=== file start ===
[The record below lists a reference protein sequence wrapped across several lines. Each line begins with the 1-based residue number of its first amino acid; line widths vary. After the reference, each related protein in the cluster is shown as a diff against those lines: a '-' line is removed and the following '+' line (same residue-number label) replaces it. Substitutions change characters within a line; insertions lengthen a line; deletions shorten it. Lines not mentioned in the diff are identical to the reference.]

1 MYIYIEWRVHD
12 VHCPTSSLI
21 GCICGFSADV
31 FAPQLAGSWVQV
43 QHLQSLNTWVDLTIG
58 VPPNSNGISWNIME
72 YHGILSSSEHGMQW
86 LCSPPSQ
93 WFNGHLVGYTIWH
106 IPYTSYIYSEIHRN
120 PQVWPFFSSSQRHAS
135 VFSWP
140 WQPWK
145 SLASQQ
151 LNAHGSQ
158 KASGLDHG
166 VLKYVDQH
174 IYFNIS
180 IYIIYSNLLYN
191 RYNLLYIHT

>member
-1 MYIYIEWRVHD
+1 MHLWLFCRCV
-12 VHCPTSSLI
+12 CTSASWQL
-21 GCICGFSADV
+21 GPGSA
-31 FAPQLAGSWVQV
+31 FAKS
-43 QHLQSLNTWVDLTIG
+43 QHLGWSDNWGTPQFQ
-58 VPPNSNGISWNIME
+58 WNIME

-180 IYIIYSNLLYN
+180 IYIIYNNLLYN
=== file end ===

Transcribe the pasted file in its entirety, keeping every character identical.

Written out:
[The record below lists a reference protein sequence wrapped across several lines. Each line begins with the 1-based residue number of its first amino acid; line widths vary. After the reference, each related protein in the cluster is shown as a diff against those lines: a '-' line is removed and the following '+' line (same residue-number label) replaces it. Substitutions change characters within a line; insertions lengthen a line; deletions shorten it. Lines not mentioned in the diff are identical to the reference.]

1 MYIYIEWRVHD
12 VHCPTSSLI
21 GCICGFSADV
31 FAPQLAGSWVQV
43 QHLQSLNTWVDLTIG
58 VPPNSNGISWNIME
72 YHGILSSSEHGMQW
86 LCSPPSQ
93 WFNGHLVGYTIWH
106 IPYTSYIYSEIHRN
120 PQVWPFFSSSQRHAS
135 VFSWP
140 WQPWK
145 SLASQQ
151 LNAHGSQ
158 KASGLDHG
166 VLKYVDQH
174 IYFNIS
180 IYIIYSNLLYN
191 RYNLLYIHT

>member
-1 MYIYIEWRVHD
+1 MHLWLFCRCV
-12 VHCPTSSLI
+12 CTSASWQL
-21 GCICGFSADV
+21 GPGSA
-31 FAPQLAGSWVQV
+31 FAKS
-43 QHLQSLNTWVDLTIG
+43 QHLGWSDNWGTPQFQ
-58 VPPNSNGISWNIME
+58 WNIME

-180 IYIIYSNLLYN
+180 IYIIYNNLLYN